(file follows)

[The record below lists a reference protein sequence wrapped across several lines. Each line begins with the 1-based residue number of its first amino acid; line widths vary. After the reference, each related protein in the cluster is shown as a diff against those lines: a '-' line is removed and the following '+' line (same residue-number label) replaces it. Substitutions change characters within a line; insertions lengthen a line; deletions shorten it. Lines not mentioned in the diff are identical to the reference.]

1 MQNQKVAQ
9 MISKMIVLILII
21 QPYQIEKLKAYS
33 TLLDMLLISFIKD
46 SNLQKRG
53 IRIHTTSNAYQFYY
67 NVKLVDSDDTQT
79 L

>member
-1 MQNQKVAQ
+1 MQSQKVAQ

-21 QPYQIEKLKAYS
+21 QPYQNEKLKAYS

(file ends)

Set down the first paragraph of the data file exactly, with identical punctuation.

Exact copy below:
[The record below lists a reference protein sequence wrapped across several lines. Each line begins with the 1-based residue number of its first amino acid; line widths vary. After the reference, each related protein in the cluster is shown as a diff against those lines: a '-' line is removed and the following '+' line (same residue-number label) replaces it. Substitutions change characters within a line; insertions lengthen a line; deletions shorten it. Lines not mentioned in the diff are identical to the reference.]